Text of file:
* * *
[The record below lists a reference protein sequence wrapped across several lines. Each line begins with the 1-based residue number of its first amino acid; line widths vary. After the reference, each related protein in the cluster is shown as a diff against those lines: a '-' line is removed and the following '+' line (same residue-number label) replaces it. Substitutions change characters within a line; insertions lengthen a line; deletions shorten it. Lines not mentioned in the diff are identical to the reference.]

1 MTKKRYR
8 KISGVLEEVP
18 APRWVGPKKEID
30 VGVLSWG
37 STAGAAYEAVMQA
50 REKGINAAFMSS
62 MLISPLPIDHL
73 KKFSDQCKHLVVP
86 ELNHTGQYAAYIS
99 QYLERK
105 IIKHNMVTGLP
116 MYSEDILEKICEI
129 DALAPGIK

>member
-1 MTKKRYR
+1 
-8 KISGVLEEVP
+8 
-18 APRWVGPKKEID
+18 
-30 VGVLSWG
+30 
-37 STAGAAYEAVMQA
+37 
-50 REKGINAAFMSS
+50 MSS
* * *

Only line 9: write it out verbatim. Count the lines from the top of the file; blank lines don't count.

73 KKFSDQCKHLVVP